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Text-Talented Or R U All Thumbs?

Austin Wierschke, left, of Rhinelander, Wis., and Kent Augustine, of Jamaica, N.Y., compete during the final round of the 2012 LG U.S. National Texting Championship on Wednesday, in New York. Wierschke won the championship for the second time in a row. (AP)closemore
Austin Wierschke, left, of Rhinelander, Wis., and Kent Augustine, of Jamaica, N.Y., compete during the final round of the 2012 LG U.S. National Texting Championship on Wednesday, in New York. Wierschke won the championship for the second time in a row. (AP)

Back in front of my computer where thankfully I can use more than my thumbs to type, I see that Austin Wierschke of Rhinelander, Wis., grabbed the title again at the competition in New York City this afternoon. He's the first texting competitor to win back-to-back titles.

Last year, finalist Rachel Taylor Blakely said she practiced by texting her friends AND texting the words from her schoolbooks. A savvy multitasking move and strategy in case her texting competition career is unexpectedly cut short.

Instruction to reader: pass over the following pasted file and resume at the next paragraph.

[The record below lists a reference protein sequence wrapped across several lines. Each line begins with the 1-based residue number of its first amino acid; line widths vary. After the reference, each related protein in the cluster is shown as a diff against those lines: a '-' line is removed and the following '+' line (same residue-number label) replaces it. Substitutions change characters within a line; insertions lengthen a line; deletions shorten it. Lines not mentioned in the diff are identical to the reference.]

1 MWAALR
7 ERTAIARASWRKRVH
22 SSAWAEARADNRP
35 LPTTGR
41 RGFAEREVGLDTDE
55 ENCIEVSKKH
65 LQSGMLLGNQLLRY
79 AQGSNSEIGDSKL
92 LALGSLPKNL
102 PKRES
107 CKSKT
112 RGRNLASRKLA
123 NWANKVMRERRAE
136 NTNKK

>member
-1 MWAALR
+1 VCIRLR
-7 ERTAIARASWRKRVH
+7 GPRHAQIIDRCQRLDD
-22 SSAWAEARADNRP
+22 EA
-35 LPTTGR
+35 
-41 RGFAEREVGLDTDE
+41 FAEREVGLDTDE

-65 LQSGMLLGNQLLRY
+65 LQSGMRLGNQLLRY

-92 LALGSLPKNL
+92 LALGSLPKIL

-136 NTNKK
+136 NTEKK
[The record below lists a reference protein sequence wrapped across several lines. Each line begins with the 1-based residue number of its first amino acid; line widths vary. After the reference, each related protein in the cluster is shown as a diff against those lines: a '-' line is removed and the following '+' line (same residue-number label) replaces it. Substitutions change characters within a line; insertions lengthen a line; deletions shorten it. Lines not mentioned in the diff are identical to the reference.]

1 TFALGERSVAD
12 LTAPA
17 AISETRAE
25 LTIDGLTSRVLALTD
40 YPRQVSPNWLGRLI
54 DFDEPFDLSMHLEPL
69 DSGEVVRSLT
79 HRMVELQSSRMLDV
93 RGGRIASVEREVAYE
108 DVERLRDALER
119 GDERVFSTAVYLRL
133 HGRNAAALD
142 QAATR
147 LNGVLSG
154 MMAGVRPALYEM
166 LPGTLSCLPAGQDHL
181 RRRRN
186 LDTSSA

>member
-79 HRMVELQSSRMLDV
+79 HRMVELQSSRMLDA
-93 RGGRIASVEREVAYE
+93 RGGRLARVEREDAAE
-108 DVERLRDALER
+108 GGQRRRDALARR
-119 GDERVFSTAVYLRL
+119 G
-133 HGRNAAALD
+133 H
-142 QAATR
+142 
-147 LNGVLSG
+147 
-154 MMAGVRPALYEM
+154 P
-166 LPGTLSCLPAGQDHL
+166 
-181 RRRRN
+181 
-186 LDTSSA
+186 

(Tanya Ballard Brown for NPR)
(Tanya Ballard Brown for NPR)

And, to even the playing field, contestants aren't able to use a phone of their choice in the competition. This could help or hurt a text-er if they spent their training time mastering one type of phone — such as a touch-screen device or a phone with a QWERTY keyboard — and that style ends up not being used in the competition.

Brianna Hendrickson, the 2010 champion, told laptopmag.com she prefers QWERTY phones.

"With touchscreen phones I just don't know where anything is and ... I make a whole bunch of mistakes and I have to keep backspacing and it's so annoying," she explained.

This year's phone was a Straight Talk LG Optimus Zip — touch screen AND QWERTY keyboard. All thumb pads covered, as it were.

But don't be fooled, text competitions are about more than just limber thumbs and smartphones. Here's some of what Wierschke and other contestants had to tackle on Wednesday: texting a challenge phrase while blindfolded, translating "text speak" into "regular speak," "text sdrawkcab!" (which is texting backwards) and a text-off with the audience.

 (Tanya Ballard Brown for NPR)
(Tanya Ballard Brown for NPR)

Still, at the end of the day 17-year-old Wierschke typed his way into another $50,000. Me and my two left thumbs?

Copyright NPR 2016.

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